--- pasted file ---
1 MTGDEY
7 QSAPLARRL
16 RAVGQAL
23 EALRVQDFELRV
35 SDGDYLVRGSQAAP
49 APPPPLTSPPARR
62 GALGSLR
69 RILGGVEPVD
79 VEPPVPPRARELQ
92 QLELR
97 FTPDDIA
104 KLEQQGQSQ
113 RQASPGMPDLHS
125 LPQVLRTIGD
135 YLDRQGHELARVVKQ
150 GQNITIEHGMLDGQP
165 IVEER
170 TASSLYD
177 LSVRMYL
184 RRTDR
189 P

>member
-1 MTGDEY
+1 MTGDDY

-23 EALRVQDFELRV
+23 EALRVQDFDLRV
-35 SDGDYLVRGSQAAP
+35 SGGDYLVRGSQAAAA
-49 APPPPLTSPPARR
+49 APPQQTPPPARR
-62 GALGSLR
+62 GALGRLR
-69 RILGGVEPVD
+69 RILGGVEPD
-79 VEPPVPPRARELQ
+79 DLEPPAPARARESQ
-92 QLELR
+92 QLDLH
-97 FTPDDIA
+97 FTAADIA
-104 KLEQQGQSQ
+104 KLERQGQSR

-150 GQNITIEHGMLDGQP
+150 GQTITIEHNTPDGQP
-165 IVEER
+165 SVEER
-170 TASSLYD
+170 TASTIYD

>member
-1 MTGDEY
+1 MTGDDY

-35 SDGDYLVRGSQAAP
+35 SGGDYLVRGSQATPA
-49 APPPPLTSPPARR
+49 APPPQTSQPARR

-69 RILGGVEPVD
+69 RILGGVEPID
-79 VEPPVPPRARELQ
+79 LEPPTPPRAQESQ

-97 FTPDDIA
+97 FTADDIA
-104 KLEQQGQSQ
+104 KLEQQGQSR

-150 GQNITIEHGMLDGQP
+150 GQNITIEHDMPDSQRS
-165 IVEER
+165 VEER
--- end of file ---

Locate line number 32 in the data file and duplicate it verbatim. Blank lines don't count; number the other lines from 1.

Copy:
+62 GALGRLR